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THAT ADOLESCENT TALK TIME

June 30, 2011

As I view the streets during morning and lunch time I no longer see the familiar sights; no school buses, no students, no uniforms; summer is here! It may mean easier commutes, a little more peace and quieter streets, but just remember it’s an excellent time for our teenagers to find trouble.

I have learned to believe that out of all bad things that happen in life there is goodness that emerges from it. The media has recently exposed many negatives of our adult world; Mr. Weiner ( along with Edwards, Spitzer, Ensign, Lee, Foley, Mark Cisneros, Craig, Livingston, Vitter and former President Clinton) has exposed to our teens our low level of adult morality. It simply is deplorable. Since teens subliminally model after our age in life, it makes since to find teens engaged in things shocking to us.

Moms and Dads, I’ll let you in a secret your teenagers don’t want you to know. Oral sex as well as same sex exploration is “in.” Many confiding teenagers have discussed this with me since it appears to bypass the fear of contracting HIV and pregnancy. (seems logical) Now don’t get me wrong; sexual intercourse is still alive and well. The use of condoms is well understood intellectually but there are times when intellect goes out the window. Other than alcohol and the use of marijuana, sex seems to fill the void teens seek for excitement. It is a valuable mark of esteem to let other teens know they not only have a boyfriend or girlfriend, but that they are adult like and “mature” enough to be sexually active. Think about how much esteem junior must have when they talk to freshmen or sophomores about their sexual escapades. This is their secret world you are not suppose to know about. What is worse is that our society isn’t handing out many options for teens to fulfill their lives.

It is incumbent upon you as the individual parent to:

  1. apologize to your teen about our low level of morality even if you uphold a high one yourself;
  2. let them realize the consequences these aforementioned politicians will have to deal with for the rest of their lives- the embarrassment, shame, family discord, depression and unemployment; and,
  3. (this is the most difficult) exposing your own adolescence to your child.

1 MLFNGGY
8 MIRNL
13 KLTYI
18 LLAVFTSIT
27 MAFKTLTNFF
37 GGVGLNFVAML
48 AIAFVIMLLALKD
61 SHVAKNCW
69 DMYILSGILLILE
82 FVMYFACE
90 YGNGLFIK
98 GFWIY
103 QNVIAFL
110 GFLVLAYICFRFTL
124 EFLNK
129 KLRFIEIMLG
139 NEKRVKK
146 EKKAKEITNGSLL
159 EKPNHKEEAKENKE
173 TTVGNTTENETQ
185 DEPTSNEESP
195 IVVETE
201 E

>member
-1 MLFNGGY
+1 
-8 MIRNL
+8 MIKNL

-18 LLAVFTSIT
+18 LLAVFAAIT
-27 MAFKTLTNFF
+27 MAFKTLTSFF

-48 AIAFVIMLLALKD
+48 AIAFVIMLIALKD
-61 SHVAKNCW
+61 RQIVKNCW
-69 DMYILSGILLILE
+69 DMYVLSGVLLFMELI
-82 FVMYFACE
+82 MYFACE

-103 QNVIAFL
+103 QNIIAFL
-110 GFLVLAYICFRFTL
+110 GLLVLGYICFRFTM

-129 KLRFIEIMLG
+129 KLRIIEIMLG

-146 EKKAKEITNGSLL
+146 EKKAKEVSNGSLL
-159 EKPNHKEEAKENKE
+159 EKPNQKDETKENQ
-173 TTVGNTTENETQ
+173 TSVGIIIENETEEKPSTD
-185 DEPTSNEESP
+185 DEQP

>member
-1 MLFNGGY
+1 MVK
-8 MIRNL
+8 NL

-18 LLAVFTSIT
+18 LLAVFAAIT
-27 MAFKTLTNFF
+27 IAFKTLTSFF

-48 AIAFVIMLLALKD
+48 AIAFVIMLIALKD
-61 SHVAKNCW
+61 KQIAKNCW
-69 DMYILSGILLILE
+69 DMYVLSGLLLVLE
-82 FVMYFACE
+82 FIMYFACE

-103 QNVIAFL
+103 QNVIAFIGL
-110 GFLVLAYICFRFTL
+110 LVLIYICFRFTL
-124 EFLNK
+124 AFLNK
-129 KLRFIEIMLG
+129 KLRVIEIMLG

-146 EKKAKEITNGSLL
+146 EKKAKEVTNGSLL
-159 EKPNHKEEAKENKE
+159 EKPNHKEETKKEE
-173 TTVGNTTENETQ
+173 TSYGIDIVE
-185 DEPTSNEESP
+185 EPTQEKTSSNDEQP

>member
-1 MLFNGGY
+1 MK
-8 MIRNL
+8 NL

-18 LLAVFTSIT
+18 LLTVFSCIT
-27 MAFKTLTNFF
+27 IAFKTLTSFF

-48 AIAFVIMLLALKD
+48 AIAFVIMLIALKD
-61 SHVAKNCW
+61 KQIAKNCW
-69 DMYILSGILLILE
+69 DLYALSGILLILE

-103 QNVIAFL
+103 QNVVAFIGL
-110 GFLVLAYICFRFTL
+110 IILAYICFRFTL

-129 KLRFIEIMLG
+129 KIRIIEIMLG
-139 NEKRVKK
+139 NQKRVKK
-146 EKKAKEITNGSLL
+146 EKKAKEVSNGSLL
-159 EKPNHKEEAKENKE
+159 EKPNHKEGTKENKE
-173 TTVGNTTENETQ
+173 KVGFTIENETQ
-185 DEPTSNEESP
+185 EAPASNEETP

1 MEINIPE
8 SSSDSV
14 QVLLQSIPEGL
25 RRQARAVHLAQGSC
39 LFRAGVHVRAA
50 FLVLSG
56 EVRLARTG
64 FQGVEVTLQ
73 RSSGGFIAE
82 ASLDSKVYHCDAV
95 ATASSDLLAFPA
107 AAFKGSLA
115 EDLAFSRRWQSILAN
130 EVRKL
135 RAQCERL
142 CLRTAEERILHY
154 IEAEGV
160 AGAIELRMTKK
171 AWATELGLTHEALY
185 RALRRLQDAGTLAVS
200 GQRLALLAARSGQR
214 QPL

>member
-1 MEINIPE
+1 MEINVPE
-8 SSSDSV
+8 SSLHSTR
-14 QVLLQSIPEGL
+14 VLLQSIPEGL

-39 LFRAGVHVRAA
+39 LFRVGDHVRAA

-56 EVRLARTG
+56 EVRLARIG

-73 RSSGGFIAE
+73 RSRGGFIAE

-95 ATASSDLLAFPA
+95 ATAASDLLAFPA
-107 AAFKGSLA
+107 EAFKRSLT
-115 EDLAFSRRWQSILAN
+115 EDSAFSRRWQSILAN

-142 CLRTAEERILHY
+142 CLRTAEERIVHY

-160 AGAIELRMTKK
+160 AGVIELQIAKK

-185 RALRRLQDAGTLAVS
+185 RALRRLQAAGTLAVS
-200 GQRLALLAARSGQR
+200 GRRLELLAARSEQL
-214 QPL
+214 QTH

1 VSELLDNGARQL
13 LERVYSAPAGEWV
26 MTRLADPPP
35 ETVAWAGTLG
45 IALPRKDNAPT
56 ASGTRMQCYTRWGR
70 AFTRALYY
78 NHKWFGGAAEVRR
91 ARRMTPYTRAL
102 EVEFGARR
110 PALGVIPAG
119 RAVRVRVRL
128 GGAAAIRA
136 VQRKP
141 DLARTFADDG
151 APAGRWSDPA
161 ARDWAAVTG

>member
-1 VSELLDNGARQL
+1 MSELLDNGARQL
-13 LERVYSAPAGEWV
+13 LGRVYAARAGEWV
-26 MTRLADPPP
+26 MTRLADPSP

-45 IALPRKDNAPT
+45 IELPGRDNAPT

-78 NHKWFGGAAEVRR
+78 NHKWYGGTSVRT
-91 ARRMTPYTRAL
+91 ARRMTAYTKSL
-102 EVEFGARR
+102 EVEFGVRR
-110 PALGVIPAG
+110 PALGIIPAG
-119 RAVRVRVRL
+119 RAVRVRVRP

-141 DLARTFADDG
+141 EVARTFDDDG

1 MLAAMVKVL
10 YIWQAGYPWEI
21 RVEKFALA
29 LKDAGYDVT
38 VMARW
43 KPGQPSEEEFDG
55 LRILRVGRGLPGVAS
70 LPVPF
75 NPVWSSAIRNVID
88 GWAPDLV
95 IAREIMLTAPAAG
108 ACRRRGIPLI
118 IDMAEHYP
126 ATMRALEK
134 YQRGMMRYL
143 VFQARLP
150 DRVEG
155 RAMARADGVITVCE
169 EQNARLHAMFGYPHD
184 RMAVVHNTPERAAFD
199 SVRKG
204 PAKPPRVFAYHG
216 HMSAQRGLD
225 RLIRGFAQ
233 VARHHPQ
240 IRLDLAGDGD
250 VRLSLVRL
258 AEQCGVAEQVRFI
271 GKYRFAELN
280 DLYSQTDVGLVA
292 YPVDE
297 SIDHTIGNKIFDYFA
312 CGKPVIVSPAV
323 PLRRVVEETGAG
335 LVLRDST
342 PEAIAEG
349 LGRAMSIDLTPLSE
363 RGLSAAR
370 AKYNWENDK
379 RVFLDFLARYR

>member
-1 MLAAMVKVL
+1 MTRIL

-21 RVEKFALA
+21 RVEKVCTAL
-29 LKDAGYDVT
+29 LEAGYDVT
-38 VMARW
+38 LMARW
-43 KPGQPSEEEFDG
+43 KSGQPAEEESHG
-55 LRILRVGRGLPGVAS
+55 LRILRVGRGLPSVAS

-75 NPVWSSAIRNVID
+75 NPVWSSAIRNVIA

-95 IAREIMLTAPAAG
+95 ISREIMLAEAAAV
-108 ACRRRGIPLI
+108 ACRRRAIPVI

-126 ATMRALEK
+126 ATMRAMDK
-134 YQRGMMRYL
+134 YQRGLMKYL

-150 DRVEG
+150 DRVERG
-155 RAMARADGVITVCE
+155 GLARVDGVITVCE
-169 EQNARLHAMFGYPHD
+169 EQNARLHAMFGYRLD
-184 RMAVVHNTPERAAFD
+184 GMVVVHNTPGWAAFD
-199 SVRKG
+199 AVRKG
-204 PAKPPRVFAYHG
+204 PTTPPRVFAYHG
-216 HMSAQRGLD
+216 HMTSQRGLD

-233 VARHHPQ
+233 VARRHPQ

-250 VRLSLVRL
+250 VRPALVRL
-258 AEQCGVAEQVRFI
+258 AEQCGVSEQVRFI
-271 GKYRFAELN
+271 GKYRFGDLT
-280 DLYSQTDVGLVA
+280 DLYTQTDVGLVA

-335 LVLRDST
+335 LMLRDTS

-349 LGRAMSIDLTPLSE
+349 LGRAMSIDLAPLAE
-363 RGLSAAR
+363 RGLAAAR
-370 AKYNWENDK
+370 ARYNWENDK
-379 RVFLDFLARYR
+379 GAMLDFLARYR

What do I mean about number #3?  The “sex-drug and alcohol talk” should NOT be focused on the child.  It is not about “ I don’t want you to do this or I don’t want you to do that.” Rather it should be about telling them the parables of your own teenage life. I bet you’ll find their ears intensely “glued” to your conversation. Remember you are the most impressive role model for your child; the emergence of a duplicated morality set may not emerge immediately, but with time and maturity you will see your children take on much of your own character. Now this implies that your character and level of morality as a teenager was fairly good. Suppose it was NOT good and you were one of the most difficult teenagers your parent(s) could ever imagine. Suppose you were sexually active at a young age, suppose you were “busted for drugs or alcohol”, suppose you had a child during your teen years. That is OK as long as you can atone and tell the rest of the story as to how you have survived, learned and prospered from those “dark” times. Tell them that “if I had to do it all again” story. They will understand. You don’t have to be very graphic or detailed; they know how to fill in the rest themselves. And remember, these stories should come from both Mom and Dad.  It offers great dinnertime conversation and can sometimes be entertaining and fun.

Our teenagers have free will; what they don’t have is a complete set of internal rule books to effectively govern their own behavior. That’s what they are working on. That is the essence of adolescence. Yes, sometimes they will make the wrong choice be it small or large. Just remember, of all the negative things we may have to correct or clean up as parents, our children will always gain from bad experiences. This gaining may not become evident immediately, but trust that it will ultimately emerge.

I’ll write again next month, until then take care.

Dr. “D,”

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